It says something about our super-size-me world that a 4,600-pound vehicle can be classified as a midsized SUV. But then the Acadia slots between GMC's Terrain and its barge-sized Yukon. For 2013, the Acadia gets a facelift that brings it in line with GMC's urban-macho aesthetic. We need to look rugged in those school car lines, after all.
Appearance: The Acadia's refreshed design gives it a more chiseled look that taps into the family features of the smaller Terrain. The most prominent change is a front that's more trucklike with a bold three-bar grille. The headlights, hood and fenders also get tweaks. The LED daylight running lights wrap around the headlight assembly for a modern look. The rear glass also is a wraparound, which makes the Acadia look streamlined and long. Our tester came in Crystal Red Tintcoat, which brought compliments from a soccer mom, surely the demographic that makes GMC giddy.
Performance: The 288-horsepower, 3.6-liter V-6 purrs quietly and is adequate in normal driving, as is the six-speed automatic. The engine seems strained under hard accelerations, but remember this is a beefy SUV at 4,656 pounds (the optional AWD is 4,850!). There also can be some torque steer on this front-wheel-driver. Important consideration: The Acadia handles and feels like a truck, which can make parking lot navigation more challenging. There's also body lean on turns because of its height. It's a good thing that a rearview camera and rear parking sensor are standard. You will need them.
Interior: The layout is much like a minivan: open, spacious and flexible. Cargo space is expansive: 24.1 cubic feet behind the third-row seats, and up to 116.1 cubic feet with both second and third rows down. The Acadia seats seven to eight, depending on the seating configuration. The second-row seats tip and slide forward easily to access the third row. You can also use the walk-through with the second-row bucket-seat. There also is hidden under-deck storage and a power lift gate. As for creature comforts, our tester had the entertainment system for rear passengers, with DVD player, wireless headphones and remote control. The power sunroof with second-row skylight made for a bright and airy cabin. The dash's instruments are clear and easy to read. The center console screen and controls? Not so much. Peter found the 6.5-inch Color Touch display too small for a vehicle of this size. The IntelliLink infotainment system has small touch buttons, but controls for the AC and towing mode are push buttons. Add some oddly marked controls and it's a confusing mix. Our tester did have some trucklike sophistication, with comfortable ebony leather seats with contrast stitching, as well as faux wood grain and aluminum accents. Other complaints: For shorter drivers, entry can be difficult; the side mirrors are small for a vehicle this size, as are the tiny blind-spot mirrors.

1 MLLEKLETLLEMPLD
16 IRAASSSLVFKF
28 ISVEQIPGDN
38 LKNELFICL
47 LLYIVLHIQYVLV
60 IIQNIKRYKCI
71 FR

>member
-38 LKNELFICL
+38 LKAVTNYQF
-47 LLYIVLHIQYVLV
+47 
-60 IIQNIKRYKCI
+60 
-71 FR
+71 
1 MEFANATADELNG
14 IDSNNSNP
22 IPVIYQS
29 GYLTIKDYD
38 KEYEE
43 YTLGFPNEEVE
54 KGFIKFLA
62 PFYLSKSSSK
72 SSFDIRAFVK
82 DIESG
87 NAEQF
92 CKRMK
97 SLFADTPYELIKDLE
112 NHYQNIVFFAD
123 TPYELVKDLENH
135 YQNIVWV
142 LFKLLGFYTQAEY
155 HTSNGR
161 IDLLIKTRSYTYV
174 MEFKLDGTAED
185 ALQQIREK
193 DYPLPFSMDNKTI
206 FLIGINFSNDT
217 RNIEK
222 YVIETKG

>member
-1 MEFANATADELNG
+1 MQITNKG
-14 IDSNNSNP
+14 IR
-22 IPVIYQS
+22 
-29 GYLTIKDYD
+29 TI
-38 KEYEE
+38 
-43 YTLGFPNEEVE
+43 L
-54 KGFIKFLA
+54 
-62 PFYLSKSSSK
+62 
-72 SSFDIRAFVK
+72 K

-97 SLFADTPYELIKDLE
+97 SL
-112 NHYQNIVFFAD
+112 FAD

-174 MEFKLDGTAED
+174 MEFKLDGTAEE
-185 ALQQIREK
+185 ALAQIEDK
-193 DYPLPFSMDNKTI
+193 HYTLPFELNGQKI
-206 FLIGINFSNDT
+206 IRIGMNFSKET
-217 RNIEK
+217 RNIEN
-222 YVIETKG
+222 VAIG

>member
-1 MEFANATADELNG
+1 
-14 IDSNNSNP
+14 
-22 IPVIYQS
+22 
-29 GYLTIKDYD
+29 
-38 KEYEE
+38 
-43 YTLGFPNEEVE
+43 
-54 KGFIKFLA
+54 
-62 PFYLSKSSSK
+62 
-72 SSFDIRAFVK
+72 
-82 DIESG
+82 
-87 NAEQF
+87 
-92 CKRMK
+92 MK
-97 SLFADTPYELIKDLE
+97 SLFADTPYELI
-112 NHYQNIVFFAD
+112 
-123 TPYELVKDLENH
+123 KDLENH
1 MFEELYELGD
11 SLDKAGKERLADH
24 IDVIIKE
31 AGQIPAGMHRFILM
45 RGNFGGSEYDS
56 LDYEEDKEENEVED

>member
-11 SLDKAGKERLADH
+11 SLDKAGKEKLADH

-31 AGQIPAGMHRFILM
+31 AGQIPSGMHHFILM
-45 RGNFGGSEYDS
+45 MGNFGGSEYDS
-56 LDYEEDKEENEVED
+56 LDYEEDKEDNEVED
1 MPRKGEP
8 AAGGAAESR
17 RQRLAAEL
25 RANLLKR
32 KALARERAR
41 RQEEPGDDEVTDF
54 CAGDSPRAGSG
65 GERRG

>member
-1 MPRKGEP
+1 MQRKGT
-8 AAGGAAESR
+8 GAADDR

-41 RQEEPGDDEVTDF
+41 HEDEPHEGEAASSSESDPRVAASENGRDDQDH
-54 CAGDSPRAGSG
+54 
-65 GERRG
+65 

Our 3 favorites
Vista: The wraparound rear glass adds design flair.
New grille: It's a more distinctive look.
Ease of use: The SmartSlide Seating System is great for hauling the kids.
Power tailgate: Remotely open and close the heavy lift gate.
Cargo space: Easily fold seats to get up to 116.1 cubic feet of space.
Utilitarian: Minivan convenience without the minivan look.
The bottom line: The Acadia is a nice people mover and minivan alternative with flexible seating. The tradeoff: It feels like the truck it is (oh, that MPG) and the price can quickly escalate depending on trim level and options.